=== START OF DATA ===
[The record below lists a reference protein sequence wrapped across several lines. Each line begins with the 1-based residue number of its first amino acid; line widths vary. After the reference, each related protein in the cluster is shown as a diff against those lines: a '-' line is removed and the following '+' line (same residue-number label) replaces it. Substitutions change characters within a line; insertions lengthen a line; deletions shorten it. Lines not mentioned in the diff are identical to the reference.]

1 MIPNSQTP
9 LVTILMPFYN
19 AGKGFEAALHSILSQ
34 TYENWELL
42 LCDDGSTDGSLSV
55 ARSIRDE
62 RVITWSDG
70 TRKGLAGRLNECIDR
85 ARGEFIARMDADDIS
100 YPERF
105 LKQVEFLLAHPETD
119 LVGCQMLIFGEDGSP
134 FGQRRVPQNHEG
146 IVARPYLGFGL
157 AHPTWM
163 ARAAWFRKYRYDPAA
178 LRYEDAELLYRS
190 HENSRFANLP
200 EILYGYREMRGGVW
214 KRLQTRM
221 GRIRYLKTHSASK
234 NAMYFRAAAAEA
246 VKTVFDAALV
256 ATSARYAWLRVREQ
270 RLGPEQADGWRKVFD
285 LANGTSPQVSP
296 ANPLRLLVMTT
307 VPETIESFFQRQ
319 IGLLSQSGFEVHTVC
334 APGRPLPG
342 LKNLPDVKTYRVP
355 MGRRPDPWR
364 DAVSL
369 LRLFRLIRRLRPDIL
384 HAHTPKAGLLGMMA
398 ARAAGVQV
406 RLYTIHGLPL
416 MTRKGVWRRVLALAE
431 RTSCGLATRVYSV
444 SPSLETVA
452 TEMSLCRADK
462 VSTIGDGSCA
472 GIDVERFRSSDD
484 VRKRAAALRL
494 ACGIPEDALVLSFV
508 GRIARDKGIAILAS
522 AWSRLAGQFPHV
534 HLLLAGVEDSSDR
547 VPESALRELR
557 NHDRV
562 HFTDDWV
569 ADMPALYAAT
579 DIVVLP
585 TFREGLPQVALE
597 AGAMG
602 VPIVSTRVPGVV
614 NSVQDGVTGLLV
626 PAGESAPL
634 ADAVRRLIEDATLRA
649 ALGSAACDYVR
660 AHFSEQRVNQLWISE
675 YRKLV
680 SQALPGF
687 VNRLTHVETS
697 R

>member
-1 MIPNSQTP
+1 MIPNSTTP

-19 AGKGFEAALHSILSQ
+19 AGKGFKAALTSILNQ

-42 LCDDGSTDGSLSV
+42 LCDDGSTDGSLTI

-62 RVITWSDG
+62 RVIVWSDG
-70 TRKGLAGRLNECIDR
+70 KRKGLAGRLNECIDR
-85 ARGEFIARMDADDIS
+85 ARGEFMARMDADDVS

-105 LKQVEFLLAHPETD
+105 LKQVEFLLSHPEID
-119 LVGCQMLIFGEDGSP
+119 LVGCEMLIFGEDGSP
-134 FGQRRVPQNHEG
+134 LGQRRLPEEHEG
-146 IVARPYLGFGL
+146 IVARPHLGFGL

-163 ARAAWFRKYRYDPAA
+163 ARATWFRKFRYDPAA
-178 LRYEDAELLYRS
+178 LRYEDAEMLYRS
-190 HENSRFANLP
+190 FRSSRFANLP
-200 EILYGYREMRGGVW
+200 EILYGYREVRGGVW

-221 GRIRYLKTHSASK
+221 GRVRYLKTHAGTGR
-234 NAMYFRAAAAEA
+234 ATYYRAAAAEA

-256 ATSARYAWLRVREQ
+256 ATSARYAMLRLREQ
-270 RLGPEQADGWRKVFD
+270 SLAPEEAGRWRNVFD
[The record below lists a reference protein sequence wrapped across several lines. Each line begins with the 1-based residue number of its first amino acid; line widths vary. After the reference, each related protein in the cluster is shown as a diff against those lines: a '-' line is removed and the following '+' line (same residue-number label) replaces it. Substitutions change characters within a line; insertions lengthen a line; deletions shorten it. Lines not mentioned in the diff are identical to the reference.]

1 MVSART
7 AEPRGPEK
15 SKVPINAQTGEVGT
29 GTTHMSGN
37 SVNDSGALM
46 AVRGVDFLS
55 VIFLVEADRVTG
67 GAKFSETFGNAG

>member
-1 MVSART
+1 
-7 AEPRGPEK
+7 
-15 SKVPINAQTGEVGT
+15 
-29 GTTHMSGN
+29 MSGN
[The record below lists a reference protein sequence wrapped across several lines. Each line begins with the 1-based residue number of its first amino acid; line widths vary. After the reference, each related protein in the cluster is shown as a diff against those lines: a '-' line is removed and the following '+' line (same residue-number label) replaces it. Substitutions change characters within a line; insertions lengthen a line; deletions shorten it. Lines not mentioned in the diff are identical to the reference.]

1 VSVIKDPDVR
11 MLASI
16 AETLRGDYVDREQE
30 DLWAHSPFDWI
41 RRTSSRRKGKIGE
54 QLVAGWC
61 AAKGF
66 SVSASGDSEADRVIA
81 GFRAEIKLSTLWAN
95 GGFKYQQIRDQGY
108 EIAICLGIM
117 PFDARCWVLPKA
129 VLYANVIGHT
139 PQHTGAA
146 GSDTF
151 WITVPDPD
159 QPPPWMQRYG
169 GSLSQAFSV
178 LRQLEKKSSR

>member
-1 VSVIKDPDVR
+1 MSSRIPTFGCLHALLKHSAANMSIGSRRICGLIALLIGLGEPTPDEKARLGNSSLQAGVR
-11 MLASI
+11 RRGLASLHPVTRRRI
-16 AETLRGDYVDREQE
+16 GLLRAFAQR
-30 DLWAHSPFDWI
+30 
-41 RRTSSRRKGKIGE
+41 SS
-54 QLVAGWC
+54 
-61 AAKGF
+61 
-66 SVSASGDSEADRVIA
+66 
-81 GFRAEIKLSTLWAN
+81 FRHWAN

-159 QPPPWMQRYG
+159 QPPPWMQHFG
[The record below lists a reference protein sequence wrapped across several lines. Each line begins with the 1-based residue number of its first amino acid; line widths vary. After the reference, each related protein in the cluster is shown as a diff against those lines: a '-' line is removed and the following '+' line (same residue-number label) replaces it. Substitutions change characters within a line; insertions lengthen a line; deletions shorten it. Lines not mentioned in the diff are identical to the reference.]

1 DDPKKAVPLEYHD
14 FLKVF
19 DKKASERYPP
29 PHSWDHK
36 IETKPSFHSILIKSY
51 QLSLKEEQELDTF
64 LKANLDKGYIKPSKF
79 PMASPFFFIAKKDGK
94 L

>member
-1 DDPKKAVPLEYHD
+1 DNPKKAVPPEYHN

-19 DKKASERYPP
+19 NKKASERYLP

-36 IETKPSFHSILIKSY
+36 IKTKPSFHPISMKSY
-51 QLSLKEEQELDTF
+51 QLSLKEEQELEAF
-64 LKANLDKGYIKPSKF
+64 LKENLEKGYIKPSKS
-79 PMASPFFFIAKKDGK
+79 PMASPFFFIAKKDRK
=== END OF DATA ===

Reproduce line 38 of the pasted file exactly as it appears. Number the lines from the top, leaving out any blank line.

406 RLYTIHGLPL